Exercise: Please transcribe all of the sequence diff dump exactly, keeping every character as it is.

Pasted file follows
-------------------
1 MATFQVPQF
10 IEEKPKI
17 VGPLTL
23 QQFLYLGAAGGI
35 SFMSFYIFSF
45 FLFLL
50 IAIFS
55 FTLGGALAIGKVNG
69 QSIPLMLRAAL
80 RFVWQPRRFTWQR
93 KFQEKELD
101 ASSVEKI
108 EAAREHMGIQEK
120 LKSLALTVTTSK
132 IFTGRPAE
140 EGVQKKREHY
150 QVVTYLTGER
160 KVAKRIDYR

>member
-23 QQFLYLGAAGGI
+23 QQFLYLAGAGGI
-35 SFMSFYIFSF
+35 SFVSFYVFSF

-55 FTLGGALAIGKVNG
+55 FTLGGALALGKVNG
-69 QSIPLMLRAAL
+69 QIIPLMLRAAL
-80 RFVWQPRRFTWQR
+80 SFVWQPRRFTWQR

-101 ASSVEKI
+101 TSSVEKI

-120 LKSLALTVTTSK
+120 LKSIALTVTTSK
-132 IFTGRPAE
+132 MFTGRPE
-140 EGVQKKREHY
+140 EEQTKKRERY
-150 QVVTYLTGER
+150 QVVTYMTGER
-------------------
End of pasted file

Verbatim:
1 MATFQVPQF
10 IEEKPKI
17 VGPLTL
23 QQFLYLGAAGGI
35 SFMSFYIFSF
45 FLFLL
50 IAIFS
55 FTLGGALAIGKVNG
69 QSIPLMLRAAL
80 RFVWQPRRFTWQR
93 KFQEKELD
101 ASSVEKI
108 EAAREHMGIQEK
120 LKSLALTVTTSK
132 IFTGRPAE
140 EGVQKKREHY
150 QVVTYLTGER
160 KVAKRIDYR

>member
-23 QQFLYLGAAGGI
+23 QQFLYLAGAGGI
-35 SFMSFYIFSF
+35 SFVSFYVFSF

-55 FTLGGALAIGKVNG
+55 FTLGGALALGKVNG
-69 QSIPLMLRAAL
+69 QIIPLMLRAAL
-80 RFVWQPRRFTWQR
+80 SFVWQPRRFTWQR

-101 ASSVEKI
+101 TSSVEKI

-120 LKSLALTVTTSK
+120 LKSIALTVTTSK
-132 IFTGRPAE
+132 MFTGRPE
-140 EGVQKKREHY
+140 EEQTKKRERY
-150 QVVTYLTGER
+150 QVVTYMTGER